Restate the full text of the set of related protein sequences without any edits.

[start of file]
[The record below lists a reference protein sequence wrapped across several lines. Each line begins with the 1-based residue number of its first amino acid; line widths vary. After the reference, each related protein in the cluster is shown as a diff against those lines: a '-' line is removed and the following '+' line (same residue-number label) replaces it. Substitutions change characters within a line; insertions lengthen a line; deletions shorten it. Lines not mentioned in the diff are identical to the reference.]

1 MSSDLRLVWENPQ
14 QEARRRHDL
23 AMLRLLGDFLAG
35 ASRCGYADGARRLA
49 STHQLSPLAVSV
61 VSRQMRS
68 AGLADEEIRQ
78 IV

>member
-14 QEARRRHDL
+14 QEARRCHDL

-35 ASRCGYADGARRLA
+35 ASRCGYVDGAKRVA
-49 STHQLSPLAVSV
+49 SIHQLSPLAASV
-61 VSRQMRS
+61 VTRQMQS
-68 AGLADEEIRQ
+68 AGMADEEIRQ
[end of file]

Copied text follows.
[The record below lists a reference protein sequence wrapped across several lines. Each line begins with the 1-based residue number of its first amino acid; line widths vary. After the reference, each related protein in the cluster is shown as a diff against those lines: a '-' line is removed and the following '+' line (same residue-number label) replaces it. Substitutions change characters within a line; insertions lengthen a line; deletions shorten it. Lines not mentioned in the diff are identical to the reference.]

1 MSSDLRLVWENPQ
14 QEARRRHDL
23 AMLRLLGDFLAG
35 ASRCGYADGARRLA
49 STHQLSPLAVSV
61 VSRQMRS
68 AGLADEEIRQ
78 IV

>member
-14 QEARRRHDL
+14 QEARRCHDL

-35 ASRCGYADGARRLA
+35 ASRCGYVDGAKRVA
-49 STHQLSPLAVSV
+49 SIHQLSPLAASV
-61 VSRQMRS
+61 VTRQMQS
-68 AGLADEEIRQ
+68 AGMADEEIRQ